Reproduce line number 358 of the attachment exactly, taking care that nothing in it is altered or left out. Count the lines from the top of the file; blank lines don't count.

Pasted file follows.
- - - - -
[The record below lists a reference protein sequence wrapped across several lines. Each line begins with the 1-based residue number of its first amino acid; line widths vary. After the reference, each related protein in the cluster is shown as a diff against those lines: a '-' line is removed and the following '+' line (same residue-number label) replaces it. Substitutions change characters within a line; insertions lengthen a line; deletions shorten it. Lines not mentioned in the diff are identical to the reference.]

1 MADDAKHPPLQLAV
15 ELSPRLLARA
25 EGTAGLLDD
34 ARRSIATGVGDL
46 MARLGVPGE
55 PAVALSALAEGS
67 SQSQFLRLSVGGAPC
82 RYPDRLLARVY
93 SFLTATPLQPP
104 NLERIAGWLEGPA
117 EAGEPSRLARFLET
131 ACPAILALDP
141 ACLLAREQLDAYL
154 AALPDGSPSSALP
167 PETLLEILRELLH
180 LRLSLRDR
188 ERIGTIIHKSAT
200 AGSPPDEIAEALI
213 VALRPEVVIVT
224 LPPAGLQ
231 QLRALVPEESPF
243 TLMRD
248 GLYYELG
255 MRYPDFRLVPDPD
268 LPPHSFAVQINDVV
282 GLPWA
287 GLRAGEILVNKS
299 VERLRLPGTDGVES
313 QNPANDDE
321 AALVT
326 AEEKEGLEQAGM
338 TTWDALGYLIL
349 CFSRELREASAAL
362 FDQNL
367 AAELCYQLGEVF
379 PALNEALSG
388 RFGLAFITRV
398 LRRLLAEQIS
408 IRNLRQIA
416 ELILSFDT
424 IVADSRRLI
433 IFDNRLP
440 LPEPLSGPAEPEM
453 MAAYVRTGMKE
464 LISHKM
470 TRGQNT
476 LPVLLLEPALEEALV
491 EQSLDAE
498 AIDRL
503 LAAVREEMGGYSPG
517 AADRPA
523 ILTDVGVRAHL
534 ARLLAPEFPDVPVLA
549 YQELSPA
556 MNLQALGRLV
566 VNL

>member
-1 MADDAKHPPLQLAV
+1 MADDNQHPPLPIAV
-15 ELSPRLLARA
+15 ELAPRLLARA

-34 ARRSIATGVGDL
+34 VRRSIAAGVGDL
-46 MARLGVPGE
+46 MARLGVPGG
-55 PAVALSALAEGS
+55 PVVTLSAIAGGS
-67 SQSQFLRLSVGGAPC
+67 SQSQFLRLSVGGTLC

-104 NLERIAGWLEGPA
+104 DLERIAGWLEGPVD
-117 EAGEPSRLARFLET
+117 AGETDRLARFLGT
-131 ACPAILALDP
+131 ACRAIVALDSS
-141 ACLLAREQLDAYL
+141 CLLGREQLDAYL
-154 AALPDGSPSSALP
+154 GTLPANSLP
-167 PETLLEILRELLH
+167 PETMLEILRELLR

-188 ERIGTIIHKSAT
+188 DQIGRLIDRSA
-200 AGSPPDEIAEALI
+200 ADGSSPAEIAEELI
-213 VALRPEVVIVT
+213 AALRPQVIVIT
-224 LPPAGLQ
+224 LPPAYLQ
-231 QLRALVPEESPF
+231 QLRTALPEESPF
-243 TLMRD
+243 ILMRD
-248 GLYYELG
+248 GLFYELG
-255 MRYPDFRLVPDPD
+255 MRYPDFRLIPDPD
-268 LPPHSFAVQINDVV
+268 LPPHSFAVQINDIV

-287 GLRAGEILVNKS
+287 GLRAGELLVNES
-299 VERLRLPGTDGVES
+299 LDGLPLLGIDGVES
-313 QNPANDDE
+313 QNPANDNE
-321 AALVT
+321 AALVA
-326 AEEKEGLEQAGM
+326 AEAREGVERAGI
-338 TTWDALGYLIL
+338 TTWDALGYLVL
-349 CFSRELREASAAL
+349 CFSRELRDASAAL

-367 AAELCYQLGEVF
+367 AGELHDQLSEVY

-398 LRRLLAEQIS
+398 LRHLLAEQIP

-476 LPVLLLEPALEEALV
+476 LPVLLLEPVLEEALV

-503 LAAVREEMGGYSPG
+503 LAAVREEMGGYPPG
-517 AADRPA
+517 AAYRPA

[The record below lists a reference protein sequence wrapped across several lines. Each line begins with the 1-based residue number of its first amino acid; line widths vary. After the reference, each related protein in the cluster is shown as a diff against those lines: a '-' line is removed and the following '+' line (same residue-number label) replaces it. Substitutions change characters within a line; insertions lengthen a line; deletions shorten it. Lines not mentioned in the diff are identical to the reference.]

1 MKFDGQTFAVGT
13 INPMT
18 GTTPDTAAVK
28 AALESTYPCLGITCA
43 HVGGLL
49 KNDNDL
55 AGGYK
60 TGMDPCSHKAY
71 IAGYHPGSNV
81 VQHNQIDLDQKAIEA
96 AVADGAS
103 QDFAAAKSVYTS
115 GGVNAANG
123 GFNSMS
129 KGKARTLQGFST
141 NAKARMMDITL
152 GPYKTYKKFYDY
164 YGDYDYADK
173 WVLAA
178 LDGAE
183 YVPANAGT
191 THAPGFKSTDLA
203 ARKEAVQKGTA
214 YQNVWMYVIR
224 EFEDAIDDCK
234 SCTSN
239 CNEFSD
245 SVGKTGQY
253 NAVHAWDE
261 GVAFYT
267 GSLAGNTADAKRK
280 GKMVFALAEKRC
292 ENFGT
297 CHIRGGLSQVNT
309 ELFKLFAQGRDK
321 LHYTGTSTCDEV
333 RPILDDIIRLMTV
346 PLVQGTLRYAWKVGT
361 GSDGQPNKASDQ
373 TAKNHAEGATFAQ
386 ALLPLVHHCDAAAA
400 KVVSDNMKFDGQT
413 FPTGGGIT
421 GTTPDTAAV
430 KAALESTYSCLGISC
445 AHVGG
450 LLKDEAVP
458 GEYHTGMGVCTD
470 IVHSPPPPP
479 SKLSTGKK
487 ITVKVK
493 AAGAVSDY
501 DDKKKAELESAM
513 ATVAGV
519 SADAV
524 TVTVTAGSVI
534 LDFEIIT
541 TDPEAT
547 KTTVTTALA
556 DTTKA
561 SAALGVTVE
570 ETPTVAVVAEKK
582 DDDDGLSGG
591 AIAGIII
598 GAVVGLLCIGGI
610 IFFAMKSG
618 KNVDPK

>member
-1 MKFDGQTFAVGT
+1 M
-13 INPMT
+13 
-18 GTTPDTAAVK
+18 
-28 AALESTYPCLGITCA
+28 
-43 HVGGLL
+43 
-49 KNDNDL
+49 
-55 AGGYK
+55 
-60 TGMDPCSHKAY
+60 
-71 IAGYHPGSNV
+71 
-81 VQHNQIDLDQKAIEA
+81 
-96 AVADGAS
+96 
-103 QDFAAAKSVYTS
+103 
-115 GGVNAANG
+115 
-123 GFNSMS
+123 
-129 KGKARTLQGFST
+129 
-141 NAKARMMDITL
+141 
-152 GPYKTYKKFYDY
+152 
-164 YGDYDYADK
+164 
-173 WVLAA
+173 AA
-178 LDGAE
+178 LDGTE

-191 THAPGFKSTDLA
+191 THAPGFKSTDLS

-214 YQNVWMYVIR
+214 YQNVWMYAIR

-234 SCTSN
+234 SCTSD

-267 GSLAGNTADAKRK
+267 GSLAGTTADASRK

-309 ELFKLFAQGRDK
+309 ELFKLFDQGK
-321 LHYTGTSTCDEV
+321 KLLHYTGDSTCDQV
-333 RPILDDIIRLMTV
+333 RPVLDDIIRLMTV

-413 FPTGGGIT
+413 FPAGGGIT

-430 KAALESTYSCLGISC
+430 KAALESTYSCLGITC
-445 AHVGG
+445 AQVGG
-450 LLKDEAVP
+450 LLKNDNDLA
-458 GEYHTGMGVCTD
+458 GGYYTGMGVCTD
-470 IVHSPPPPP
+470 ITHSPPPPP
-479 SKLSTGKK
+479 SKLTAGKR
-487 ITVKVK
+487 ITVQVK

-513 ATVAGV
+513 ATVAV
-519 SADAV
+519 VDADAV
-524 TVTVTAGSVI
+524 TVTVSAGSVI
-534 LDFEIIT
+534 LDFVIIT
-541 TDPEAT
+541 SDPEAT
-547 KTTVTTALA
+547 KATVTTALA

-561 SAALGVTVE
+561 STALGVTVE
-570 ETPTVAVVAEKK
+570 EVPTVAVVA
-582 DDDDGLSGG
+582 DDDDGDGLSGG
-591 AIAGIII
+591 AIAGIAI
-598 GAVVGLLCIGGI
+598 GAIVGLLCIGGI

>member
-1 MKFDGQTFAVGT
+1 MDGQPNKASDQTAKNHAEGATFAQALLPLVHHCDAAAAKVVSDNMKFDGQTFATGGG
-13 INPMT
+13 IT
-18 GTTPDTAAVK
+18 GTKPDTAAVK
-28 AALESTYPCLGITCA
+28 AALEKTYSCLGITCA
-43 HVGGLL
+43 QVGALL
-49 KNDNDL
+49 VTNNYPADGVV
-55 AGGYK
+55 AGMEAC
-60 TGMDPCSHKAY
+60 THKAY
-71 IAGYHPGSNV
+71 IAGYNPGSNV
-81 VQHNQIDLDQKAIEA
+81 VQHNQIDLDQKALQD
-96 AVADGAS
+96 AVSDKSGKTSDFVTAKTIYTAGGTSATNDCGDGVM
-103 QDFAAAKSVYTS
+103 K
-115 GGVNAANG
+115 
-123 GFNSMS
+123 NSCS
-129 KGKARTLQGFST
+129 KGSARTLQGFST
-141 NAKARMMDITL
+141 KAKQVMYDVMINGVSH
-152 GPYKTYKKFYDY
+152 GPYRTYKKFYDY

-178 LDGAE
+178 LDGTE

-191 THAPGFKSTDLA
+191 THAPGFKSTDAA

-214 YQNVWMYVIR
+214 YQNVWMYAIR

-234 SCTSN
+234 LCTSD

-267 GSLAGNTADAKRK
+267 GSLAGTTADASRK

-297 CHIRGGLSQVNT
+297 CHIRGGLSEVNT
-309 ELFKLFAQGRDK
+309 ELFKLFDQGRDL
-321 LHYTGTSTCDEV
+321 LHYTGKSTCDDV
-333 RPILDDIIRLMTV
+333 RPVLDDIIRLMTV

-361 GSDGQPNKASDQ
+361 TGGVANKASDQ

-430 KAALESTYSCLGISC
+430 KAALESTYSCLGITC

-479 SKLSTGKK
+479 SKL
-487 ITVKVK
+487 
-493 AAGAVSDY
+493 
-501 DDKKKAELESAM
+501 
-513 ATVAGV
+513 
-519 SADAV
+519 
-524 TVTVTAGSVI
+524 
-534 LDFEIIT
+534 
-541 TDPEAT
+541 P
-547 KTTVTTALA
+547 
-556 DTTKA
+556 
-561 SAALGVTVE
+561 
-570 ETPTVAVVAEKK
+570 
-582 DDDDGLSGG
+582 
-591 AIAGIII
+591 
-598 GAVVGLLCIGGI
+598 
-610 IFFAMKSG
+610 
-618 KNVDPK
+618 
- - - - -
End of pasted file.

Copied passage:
+534 